FaceTime Audio Is Apple’s Biggest Little Feature Addition In iOS 7

Quietly, gradually, but clearly Apple is building platform lock-in into its iOS products, with some features that are deeper than just a rich third-party software ecosystem. FaceTime Audio is the latest of these, VoIP calling built on the back of its FaceTime video chat service, which is tightly integrated to the phone app to make placing free international calls almost a pleasant surprise for those looking to connect with far-flung loved ones.

FaceTime Audio joins iMessage as another reason to sign on with the Apple camp and get an iPhone or iPad device, and then never to depart again. It’s a little odd to see it arrive so much later than FaceTime’s video calling feature, but the reversal of feature rollout makes a lot of sense ; audio-only calls are uncomfortably close to standard phone calls, which is still one of the sole remaining areas that carriers control.

Apple delivering FaceTime Audio later, as an update to its original FaceTime service probably allowed it more time to mollify carrier partners, and the climate has changed around mobile software and services, too. There’s a new emphasis on data, and OEMs helping carriers drive sales of their own data products, so in that context Apple’s VoIP ambitions are less of a land grab and more of a helpful addition that furthers everyone’s goals.

For many users, FaceTime Audio is going to be nothing short of a revelation. Already, it’s my most-used new feature in iOS 7 with the exception maybe of Control Center. It helps that I’m currently in a different country than most of my friends and family, but it’s not like mine is an isolated case. And unlike in the U.S., carriers in other countries like Canada charge long distance for calling outside of your town or city, let alone for those calls across international borders.

Critics will say that services like Google’s Gmail calling and Skype have offered free international or long-distance calling for years, but Apple’s service is integrated directly into a user’s Phone, Contacts, Messages and FaceTime apps, which they’re already comfortable using, and doesn’t require having a separate account or third-party app open. That makes an immense difference in terms of barriers to usage for people who may not be all that technologically savvy. My less expert family members are already extremely comfortable with FaceTime Audio and how it works, not even a week into the feature’s launch, even if they’d never managed to make a habit of using Skype in the past.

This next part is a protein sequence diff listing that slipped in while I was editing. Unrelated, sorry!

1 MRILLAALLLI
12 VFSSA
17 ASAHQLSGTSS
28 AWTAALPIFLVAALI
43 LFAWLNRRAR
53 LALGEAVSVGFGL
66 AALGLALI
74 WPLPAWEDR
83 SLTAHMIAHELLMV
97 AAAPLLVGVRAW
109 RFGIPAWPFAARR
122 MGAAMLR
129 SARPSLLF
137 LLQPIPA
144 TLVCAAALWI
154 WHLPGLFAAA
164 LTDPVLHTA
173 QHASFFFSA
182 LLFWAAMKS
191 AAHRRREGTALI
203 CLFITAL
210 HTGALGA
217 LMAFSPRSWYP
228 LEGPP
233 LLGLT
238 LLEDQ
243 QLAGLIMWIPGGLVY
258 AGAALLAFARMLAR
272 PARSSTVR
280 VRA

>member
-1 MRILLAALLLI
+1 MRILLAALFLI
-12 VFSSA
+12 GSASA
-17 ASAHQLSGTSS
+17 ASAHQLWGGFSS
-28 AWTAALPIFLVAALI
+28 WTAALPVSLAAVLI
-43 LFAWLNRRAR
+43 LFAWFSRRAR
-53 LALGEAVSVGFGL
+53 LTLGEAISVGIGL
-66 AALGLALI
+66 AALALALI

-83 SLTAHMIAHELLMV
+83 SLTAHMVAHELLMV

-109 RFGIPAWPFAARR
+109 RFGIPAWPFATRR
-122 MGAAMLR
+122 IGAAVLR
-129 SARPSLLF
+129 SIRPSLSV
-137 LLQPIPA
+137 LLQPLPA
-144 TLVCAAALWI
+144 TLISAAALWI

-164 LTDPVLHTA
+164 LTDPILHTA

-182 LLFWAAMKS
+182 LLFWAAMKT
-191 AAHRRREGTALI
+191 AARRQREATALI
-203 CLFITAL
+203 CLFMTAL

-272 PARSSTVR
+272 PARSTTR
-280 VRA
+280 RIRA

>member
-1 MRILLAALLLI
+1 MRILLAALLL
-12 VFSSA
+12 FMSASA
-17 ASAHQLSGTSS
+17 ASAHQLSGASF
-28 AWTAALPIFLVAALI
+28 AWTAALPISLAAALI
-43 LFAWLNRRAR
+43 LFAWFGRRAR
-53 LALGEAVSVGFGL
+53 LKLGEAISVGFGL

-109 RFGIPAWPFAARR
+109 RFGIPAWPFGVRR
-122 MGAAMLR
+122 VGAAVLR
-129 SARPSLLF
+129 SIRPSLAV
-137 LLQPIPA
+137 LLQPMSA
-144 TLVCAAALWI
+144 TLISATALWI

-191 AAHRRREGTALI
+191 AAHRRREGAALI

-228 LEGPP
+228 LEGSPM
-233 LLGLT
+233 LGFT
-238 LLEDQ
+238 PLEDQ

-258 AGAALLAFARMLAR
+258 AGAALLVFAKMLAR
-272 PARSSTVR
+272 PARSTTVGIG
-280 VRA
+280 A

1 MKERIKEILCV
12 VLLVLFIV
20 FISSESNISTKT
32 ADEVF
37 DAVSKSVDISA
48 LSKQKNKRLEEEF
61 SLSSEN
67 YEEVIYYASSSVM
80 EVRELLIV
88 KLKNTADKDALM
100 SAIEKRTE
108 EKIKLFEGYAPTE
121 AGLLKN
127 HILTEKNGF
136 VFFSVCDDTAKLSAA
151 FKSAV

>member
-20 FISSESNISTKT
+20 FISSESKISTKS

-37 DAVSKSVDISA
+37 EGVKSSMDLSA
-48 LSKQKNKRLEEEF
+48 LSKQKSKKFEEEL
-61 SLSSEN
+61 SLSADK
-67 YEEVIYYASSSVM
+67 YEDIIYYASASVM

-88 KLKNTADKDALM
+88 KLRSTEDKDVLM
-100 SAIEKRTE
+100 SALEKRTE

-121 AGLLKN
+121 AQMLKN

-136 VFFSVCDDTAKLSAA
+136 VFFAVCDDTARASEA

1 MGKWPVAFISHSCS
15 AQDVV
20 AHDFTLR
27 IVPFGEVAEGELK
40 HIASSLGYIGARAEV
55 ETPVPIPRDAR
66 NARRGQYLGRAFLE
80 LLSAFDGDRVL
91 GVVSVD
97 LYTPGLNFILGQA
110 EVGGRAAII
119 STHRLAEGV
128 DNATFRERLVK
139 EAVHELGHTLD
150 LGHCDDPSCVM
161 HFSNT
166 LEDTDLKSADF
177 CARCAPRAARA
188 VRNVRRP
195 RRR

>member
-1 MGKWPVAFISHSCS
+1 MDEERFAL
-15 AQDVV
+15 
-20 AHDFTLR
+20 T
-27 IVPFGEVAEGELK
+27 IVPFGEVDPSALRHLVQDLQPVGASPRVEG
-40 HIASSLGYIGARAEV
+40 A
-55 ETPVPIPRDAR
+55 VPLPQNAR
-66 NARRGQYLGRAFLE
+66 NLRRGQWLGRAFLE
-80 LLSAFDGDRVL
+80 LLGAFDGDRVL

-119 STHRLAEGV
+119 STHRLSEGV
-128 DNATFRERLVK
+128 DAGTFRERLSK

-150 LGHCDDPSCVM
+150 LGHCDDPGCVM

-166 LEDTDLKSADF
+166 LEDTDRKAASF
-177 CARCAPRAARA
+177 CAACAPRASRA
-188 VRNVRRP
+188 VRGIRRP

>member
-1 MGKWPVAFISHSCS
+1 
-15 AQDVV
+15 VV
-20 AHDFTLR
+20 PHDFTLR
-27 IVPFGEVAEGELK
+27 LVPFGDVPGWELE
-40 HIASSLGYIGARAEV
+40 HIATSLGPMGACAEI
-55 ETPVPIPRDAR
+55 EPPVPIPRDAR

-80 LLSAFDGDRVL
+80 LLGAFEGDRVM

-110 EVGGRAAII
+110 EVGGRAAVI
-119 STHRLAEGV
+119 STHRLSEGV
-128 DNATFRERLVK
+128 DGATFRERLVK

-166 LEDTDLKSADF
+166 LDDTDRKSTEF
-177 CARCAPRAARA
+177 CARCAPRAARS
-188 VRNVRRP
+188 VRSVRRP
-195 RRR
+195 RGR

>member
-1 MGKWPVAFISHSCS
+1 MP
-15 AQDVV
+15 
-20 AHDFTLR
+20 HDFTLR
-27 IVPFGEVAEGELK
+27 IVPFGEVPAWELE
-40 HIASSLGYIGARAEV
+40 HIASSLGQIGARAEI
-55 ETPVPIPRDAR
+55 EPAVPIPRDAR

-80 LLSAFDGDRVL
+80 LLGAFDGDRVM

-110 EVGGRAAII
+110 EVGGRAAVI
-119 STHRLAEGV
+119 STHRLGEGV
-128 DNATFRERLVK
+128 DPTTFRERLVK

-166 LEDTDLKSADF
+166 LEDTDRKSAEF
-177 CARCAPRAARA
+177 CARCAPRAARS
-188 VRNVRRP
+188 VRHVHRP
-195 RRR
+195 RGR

Like BBM once was for BlackBerry, iMessage provides a considerable amount of incentive for users to stay, especially if they have a lot of friends and family also using iOS devices. FaceTime Audio serves the same purpose, and finally destabilizes some of the more draconian practices of carriers charging for so-called “long distance” calls that in actual fact look no different to their infrastructure or back-end, but are sold as “premium” services. It’s a small change, but an amazing one, and represents Apple seeding its users with features that take root and endear them to the platform for a long time to come.